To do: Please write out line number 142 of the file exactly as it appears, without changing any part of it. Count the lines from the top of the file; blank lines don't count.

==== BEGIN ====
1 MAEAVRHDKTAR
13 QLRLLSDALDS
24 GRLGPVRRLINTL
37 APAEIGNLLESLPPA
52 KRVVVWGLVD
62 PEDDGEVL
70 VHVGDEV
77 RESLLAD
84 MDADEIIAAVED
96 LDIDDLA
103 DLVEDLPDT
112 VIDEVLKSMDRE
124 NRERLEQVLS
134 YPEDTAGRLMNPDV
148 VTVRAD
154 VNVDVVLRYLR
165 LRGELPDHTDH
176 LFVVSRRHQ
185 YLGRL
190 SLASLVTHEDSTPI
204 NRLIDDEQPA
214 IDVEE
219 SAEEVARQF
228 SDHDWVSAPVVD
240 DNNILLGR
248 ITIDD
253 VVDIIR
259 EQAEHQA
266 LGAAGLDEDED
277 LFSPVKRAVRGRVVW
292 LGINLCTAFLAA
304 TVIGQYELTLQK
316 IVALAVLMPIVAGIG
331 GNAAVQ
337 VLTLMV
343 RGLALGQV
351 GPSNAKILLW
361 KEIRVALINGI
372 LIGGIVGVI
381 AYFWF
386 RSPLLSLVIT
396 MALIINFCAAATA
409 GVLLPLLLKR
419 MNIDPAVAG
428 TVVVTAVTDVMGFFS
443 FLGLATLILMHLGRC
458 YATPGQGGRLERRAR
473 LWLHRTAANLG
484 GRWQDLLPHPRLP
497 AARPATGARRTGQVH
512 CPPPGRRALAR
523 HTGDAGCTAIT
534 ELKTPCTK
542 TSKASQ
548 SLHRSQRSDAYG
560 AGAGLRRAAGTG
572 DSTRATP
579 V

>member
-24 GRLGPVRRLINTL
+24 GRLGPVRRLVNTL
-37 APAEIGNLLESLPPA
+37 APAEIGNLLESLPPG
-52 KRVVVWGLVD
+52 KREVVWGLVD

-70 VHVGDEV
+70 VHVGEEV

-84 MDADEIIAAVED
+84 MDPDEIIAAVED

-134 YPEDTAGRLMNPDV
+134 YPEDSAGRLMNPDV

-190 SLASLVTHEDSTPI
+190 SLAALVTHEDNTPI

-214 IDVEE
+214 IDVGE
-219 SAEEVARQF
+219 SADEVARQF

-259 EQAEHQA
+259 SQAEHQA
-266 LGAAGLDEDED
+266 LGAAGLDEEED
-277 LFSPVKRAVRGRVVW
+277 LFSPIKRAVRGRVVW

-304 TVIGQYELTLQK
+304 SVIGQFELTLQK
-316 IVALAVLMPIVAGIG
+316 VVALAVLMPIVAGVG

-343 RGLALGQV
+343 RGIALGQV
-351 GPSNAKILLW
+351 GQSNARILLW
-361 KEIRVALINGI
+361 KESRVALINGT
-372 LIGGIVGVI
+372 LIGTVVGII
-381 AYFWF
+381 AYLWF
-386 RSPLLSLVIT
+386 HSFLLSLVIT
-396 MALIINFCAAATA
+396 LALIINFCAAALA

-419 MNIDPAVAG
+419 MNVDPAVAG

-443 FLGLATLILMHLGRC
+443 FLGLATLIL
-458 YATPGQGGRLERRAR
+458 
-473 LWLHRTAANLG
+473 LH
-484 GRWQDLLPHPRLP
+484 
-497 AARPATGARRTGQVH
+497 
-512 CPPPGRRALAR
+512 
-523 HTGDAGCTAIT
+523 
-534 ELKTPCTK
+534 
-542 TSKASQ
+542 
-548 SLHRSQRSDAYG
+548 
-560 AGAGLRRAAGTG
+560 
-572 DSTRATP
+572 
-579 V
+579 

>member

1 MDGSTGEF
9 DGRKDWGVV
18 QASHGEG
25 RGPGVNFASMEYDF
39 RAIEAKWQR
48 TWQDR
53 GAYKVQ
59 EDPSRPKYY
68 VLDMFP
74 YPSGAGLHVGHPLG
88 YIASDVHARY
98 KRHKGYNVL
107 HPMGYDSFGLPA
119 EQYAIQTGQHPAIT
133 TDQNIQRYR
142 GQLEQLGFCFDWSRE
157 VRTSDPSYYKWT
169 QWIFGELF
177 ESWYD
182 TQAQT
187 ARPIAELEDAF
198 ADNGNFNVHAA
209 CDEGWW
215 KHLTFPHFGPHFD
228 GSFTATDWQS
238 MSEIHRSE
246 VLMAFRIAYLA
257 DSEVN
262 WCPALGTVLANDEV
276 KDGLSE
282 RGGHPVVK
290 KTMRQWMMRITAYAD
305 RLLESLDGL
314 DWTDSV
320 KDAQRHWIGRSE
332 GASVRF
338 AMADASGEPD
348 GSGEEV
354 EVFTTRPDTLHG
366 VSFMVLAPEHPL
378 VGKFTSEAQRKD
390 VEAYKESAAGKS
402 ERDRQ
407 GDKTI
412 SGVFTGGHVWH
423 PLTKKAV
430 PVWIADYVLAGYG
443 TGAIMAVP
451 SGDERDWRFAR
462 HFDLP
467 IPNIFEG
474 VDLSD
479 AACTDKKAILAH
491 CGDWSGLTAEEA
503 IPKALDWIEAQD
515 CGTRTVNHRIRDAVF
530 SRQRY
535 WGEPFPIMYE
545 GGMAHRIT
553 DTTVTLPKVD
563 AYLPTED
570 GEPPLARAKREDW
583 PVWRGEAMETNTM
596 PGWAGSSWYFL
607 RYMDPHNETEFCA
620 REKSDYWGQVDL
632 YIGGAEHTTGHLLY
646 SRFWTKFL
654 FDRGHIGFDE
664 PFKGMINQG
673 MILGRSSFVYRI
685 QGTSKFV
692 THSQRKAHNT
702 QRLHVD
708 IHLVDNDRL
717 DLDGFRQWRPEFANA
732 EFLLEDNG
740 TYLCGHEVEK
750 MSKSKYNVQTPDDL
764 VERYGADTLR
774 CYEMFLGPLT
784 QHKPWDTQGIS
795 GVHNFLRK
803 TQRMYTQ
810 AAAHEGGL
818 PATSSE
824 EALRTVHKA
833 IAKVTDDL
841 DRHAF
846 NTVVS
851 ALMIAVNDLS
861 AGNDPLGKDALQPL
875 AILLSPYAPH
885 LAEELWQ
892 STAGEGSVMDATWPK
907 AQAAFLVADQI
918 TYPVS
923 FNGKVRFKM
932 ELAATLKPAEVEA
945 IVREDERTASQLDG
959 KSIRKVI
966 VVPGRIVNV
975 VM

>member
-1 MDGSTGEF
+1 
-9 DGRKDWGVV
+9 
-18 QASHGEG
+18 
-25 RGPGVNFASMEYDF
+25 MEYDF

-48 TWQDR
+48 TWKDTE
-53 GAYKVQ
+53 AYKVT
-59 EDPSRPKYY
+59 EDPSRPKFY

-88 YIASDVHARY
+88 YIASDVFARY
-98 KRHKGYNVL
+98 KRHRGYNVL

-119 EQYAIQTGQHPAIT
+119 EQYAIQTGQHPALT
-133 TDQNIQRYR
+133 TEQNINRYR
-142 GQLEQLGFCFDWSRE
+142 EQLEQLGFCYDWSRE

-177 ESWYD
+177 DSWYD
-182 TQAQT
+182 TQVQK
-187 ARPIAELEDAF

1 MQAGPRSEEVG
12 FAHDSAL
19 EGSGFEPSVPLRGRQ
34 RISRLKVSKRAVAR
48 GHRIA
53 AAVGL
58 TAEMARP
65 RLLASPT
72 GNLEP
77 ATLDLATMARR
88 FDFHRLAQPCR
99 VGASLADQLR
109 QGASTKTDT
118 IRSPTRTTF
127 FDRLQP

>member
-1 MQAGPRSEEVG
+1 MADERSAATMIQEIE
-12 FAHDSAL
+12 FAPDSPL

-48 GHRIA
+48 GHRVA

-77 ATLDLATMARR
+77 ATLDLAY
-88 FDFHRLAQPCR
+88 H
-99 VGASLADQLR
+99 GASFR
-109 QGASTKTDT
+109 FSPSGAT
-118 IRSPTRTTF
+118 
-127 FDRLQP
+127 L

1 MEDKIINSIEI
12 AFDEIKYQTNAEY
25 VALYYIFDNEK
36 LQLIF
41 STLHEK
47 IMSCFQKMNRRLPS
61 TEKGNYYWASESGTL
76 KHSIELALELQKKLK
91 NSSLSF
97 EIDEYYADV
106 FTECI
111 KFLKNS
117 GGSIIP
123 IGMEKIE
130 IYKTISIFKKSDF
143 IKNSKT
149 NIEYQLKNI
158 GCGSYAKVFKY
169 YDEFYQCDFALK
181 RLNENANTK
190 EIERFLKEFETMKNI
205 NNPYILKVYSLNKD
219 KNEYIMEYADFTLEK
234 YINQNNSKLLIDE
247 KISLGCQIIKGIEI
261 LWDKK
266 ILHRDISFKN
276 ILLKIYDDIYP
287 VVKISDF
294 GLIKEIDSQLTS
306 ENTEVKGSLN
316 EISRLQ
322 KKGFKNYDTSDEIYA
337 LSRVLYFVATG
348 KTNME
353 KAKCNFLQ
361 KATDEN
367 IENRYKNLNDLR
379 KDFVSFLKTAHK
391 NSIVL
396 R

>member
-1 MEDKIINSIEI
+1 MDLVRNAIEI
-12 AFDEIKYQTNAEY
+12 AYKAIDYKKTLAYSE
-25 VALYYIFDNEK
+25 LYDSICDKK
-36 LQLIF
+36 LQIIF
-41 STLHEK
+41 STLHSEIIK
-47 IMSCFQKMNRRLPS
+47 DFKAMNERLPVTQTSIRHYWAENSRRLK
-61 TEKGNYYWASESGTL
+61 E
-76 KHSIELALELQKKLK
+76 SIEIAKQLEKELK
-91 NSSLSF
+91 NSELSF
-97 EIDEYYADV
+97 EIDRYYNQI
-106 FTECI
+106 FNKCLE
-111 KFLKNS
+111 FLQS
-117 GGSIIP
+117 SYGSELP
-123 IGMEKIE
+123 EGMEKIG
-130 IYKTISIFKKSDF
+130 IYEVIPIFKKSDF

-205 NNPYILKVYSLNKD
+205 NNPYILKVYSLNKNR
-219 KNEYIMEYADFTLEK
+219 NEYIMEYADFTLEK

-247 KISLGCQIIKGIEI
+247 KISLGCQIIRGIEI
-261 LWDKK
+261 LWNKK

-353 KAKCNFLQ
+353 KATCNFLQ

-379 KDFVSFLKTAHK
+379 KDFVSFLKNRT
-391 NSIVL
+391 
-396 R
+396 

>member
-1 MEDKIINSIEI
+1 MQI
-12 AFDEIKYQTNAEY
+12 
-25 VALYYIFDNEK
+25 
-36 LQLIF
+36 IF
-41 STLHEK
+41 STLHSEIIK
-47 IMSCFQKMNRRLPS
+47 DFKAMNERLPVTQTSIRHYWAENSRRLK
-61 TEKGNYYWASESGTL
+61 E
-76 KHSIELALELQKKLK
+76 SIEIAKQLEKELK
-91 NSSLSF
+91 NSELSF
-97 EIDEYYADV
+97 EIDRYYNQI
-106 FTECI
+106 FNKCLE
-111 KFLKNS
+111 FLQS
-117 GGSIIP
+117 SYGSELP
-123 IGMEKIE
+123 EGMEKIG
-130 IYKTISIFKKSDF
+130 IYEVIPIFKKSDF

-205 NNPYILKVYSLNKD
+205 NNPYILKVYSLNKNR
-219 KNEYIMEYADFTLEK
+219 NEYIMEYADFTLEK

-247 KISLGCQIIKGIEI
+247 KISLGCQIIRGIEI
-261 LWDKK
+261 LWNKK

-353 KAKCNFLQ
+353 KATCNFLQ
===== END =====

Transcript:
98 KRHKGYNVL